He worked tirelessly to turn the United States into a smoke-free society but at the time of his death about 20% of Americans are still smoking (http://www.nytimes.com/2013/03/04/opinion/two-paths-to-the-gradual-abolition-of-smoking.html). But that’s a lot better than half of the population smoking, which is how it used to be. Smoking continues to be the largest preventable health problem in most societies, including North America. It is estimated that cigarettes continue to kill more than 400,000 Americans a year, which is an amazing figure.
Here is an excerpt from a report that the Centers for Disease Control put out a few years ago. (http://www.cdc.gov/mmwr/PDF/wk/mm5745.pdf).
“During 2000–2004, smoking resulted in an estimated annual average of 269,655 deaths among males and 173,940 deaths among females in the United States (Table). The three leading specific causes of smoking-attributable death were lung cancer (128,922), ischemic heart disease (126,005), and chronic obstructive pulmonary disease (COPD) (92,915). Among adults aged >35 years, 160,848 (41.0%) smoking- attributable deaths were caused by cancer, 128,497 (32.7%) by cardiovascular diseases, and 103,338 (26.3%) by respiratory diseases (excluding deaths from secondhand smoking and from residential fires). Smoking during pregnancy resulted in an estimated 776 infant deaths annually during 2000–2004. An estimated 49,400 lung cancer and heart disease deaths annu- ally were attributable to exposure to secondhand smoke. The average annual SAM estimates also included 736 deaths from smoking-attributable residential fires.”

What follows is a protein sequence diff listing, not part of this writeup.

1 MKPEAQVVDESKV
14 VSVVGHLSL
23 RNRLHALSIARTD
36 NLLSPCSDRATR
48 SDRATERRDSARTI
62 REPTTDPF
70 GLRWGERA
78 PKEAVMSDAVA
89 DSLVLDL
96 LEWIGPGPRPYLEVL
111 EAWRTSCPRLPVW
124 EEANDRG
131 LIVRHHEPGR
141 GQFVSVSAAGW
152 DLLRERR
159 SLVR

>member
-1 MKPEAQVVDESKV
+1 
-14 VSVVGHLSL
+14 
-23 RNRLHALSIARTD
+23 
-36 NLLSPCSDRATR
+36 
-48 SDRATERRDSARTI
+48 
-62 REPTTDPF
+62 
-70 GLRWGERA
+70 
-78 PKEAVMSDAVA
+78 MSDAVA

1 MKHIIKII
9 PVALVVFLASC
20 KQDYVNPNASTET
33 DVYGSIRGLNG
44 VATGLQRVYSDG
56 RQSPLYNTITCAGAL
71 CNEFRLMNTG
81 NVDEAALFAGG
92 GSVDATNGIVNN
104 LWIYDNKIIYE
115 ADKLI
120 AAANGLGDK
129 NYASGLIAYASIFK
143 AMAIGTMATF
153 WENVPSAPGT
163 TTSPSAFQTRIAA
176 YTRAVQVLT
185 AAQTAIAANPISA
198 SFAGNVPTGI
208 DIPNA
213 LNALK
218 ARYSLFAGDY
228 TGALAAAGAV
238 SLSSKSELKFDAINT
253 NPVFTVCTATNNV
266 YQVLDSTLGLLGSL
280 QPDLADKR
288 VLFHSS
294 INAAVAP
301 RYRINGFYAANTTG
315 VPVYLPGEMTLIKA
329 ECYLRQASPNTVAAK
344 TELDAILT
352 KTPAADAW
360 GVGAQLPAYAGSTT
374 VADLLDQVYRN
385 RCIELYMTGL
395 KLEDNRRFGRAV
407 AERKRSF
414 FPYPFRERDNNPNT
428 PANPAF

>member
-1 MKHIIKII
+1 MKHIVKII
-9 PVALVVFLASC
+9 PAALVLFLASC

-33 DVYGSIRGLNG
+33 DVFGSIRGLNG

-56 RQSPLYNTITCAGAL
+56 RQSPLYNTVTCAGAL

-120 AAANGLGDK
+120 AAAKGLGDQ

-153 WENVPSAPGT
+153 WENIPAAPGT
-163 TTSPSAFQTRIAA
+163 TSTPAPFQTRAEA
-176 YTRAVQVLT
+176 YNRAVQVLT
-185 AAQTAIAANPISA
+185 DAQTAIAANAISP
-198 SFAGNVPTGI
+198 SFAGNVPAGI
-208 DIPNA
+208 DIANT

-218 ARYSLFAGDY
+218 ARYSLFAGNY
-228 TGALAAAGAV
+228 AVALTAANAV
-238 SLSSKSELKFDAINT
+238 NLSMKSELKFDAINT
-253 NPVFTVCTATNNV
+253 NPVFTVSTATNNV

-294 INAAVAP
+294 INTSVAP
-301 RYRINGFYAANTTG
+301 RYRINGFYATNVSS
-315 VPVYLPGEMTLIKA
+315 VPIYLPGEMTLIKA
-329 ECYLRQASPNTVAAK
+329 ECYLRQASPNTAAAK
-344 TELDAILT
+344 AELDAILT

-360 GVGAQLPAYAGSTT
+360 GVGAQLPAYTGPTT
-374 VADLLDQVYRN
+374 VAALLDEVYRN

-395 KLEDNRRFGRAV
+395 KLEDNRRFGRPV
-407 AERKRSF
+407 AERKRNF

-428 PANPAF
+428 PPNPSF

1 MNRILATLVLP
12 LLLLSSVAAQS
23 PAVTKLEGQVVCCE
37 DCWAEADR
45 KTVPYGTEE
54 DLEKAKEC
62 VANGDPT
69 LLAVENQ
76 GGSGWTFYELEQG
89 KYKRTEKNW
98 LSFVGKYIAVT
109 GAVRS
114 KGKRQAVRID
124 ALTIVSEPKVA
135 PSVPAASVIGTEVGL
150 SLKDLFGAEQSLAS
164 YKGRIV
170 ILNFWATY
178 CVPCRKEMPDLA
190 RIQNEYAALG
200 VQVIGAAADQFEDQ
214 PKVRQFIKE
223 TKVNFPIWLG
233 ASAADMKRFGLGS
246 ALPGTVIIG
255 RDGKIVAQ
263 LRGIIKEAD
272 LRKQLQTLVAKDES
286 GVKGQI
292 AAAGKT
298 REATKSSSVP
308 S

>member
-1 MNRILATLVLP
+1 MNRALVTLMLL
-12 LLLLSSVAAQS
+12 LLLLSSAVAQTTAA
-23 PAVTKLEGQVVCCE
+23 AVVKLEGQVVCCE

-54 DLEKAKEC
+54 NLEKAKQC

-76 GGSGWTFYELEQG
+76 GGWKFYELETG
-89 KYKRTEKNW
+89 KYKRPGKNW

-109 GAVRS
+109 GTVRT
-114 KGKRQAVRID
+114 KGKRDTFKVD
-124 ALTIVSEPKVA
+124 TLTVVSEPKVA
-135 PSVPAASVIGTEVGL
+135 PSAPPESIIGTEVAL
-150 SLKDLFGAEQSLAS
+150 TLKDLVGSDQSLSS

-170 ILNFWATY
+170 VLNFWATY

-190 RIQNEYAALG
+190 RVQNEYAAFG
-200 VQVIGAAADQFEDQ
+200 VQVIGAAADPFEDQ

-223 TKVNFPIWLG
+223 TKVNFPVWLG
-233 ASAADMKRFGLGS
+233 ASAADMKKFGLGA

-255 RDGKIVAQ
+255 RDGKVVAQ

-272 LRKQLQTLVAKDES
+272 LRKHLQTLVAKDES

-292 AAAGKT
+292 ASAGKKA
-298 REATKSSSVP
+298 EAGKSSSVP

The following photo is from a page of photos of kids smoking. (http://www.tumblr.com/tagged/kids%20smoking)